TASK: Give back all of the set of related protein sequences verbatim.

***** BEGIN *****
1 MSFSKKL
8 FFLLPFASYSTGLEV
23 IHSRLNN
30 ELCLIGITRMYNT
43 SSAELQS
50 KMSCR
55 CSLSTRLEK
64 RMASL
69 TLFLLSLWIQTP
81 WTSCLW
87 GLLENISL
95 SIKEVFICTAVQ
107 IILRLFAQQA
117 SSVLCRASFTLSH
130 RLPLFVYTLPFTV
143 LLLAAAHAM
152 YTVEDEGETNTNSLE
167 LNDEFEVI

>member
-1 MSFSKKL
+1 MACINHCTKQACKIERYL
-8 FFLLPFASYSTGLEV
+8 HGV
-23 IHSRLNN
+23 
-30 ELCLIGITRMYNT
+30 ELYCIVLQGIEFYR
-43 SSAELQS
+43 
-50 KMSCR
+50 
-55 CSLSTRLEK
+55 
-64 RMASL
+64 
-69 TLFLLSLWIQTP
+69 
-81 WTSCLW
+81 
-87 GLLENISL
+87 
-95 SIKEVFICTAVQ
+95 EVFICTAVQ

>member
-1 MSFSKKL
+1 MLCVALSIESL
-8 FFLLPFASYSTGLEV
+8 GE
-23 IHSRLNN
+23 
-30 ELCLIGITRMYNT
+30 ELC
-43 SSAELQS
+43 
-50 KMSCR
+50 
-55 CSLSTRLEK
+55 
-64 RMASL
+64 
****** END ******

1 MSFSKKL
8 FFLLPFASYSTGLEV
23 IHSRLNN
30 ELCLIGITRMYNT
43 SSAELQS
50 KMSCR
55 CSLSTRLEK
64 RMASL
69 TLFLLSLWIQTP
81 WTSCLW
87 GLLENISL
95 SIKEVFICTAVQ
107 IILRLFAQQA
117 SSVLCRASFTLSH
130 RLPLFVYTLPFTV
143 LLLAAAHAM
152 YTVEDEGETNTNSLE
167 LNDEFEVI

>member
-1 MSFSKKL
+1 MACINHCTKQACKIERYL
-8 FFLLPFASYSTGLEV
+8 HGV
-23 IHSRLNN
+23 
-30 ELCLIGITRMYNT
+30 ELYCIVLQGIEFYR
-43 SSAELQS
+43 
-50 KMSCR
+50 
-55 CSLSTRLEK
+55 
-64 RMASL
+64 
-69 TLFLLSLWIQTP
+69 
-81 WTSCLW
+81 
-87 GLLENISL
+87 
-95 SIKEVFICTAVQ
+95 EVFICTAVQ

>member
-1 MSFSKKL
+1 MLCVALSIESL
-8 FFLLPFASYSTGLEV
+8 GE
-23 IHSRLNN
+23 
-30 ELCLIGITRMYNT
+30 ELC
-43 SSAELQS
+43 
-50 KMSCR
+50 
-55 CSLSTRLEK
+55 
-64 RMASL
+64 